• participants are generally chosen because they share some common characteristics. For example, they are all parents of young children, or are participating in a behaviour modification program, such as smoking cessation
  • led by a facilitator (usually two) in a group-interview format. The facilitator should be in a position where they can be neutral or impartial about the comments given by participants. It is best not to have the manager of the services or programs under discussion as facilitator
  • of 1½ to 2 hours in duration
  • used when largely qualitative information is required.

Focus groups tend to:

  • produce qualitative data – the goal is not to reach a consensus, solve a problem or make a decision
  • seek to obtain insights into attitudes, perceptions, beliefs and feelings of participants
  • use a questioning approach that uses predetermined, sequenced, open-ended questions.

Frequently a brief questionnaire is used during the focus group interview as a method of structuring feedback and of obtaining more precise data, such as priorities and preferences.


Focus groups are appropriate methods to use for:

  • identifying client needs and expectations
  • obtaining regular snap shots of your service
  • testing attitudes to proposed service enhancements or new methods of delivery
  • probing for perceptions and experiences relating to a particular service or service feature
  • obtaining feedback on a recently introduced initiative
  • getting feedback for improvement
  • understanding how clients think
  • obtaining more detail about service gaps identified in quantitative research.

Advantages of focus groups

Some of the advantages of using the focus group method are:

  • they allow probing for more in-depth responses and opinions
  • clarification can be obtained if statements are ambiguous or obscure
  • they are flexible and offer the opportunity to go in different directions if desired
  • group discussion allows respondents to build on each other’s responses
  • they provide real-life data in a social environment
  • their flexibility allows changes to be made to future focus groups
  • they provide high face validity
  • they can generate speedy results
  • they can be of low cost, especially if the service already has an experienced facilitator to gain sound feedback data.

Disadvantages of focus groups

Some of the disadvantages of using the focus group method are:

  • they don’t provide a representative view of the whole population
  • they don’t provide quantitative information of statistical significance
  • they are mainly subjective and qualitative information is obtained
  • unless managed well, the discussion can go in directions that are unproductive
  • more articulate individuals may dominate the discussion
  • personal bias – of the facilitator and of the participants – may distort the data
  • some participants may feel inhibited in expressing their opinion
  • they take time to conduct, write up and analyse
  • groups can vary considerably
  • groups can be difficult to assemble
  • the environment needs to be conducive to discussion
  • facilitators require special skills
  • data can be difficult to analyse.

Planning focus groups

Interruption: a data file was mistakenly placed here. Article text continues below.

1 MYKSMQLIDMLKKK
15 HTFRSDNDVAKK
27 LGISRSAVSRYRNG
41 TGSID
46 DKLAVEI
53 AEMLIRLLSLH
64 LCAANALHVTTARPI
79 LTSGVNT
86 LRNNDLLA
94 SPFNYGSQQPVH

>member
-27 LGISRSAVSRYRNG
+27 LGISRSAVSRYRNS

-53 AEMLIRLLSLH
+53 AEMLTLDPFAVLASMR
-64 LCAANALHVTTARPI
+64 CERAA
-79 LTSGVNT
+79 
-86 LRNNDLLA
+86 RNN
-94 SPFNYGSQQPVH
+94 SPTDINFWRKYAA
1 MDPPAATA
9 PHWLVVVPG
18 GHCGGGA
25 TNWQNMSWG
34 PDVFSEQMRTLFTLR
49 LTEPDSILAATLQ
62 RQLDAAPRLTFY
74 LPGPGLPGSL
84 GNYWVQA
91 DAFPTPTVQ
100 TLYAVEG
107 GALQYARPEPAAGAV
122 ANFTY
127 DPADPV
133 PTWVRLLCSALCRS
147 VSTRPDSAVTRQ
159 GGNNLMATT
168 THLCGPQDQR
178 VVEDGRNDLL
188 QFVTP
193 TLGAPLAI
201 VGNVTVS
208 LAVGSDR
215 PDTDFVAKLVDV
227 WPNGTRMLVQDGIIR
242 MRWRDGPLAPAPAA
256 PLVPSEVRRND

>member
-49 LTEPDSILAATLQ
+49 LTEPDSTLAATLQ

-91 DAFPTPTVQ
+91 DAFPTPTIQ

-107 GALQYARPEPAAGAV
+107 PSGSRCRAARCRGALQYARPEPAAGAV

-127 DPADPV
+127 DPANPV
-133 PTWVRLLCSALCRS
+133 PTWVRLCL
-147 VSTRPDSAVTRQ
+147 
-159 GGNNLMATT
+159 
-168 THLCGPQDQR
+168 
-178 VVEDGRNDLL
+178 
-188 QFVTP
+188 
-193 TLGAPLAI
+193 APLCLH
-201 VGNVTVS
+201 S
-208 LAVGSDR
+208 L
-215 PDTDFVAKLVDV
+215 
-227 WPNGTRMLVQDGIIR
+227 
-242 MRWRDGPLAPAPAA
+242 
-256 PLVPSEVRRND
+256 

Focus groups require a lot of planning, especially if more than one group will be conducted. These are the steps that need to be followed:

Determine your purpose in holding a client focus group

  • Keep your attention to one general purpose.
  • Ensure that focus groups are the best method for addressing this purpose.
  • Choose appropriate participants for that purpose.
  • Restrict your focus of enquiry to issues that can be addressed in about 1 to 1½ hours.

Determine the focus group scope and process

  • Aim for a sampling process, particularly for a large client population.
    • This may mean more than one focus group or interview, to obtain the full spectrum of input.
  • Arrange separate focus groups for sub-groups within a larger, more diverse client group. Ensure that each group has reasonably similar membership, so that all people feel they have the opportunity to contribute.
  • Determine other elements of the process – such as the exact issues to be addressed, how they will be addressed and the specific nature of the questions to be asked. It is useful to review previous patient feedback data, as well as CQI actions and results, to help you determine the appropriate areas to concentrate on.
  • Use a standard format so that the findings can be reliably interpreted.
  • Develop a discussion guide or interview schedule, so that this standard format can be followed.
  • Plan and design the means by which the results need to be recorded, collated, presented, analysed and communicated.
  • Choose facilitators who are of sufficient experience and seniority to have the respect of participants.
    • It is best not to have a service manager facilitate a focus group on the services they are responsible for delivering. It is difficult for them to be impartial and participants may feel reluctant to give honest feedback in their presence. Your state or territory NACCHO affiliate may be able to offer some assistance here.
    • At the same time, make sure they are people who are reasonably familiar with the service, who can interpret feedback accurately and clear up any misunderstandings.
    • It goes without saying that your preference should be for people with good communication and people skills.